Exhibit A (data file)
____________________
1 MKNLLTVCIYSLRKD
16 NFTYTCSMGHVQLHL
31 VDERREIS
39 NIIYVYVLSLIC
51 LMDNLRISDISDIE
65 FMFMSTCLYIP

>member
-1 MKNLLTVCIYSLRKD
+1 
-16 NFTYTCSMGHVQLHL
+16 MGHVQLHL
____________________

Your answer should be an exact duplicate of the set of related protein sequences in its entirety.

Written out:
1 MKNLLTVCIYSLRKD
16 NFTYTCSMGHVQLHL
31 VDERREIS
39 NIIYVYVLSLIC
51 LMDNLRISDISDIE
65 FMFMSTCLYIP

>member
-1 MKNLLTVCIYSLRKD
+1 
-16 NFTYTCSMGHVQLHL
+16 MGHVQLHL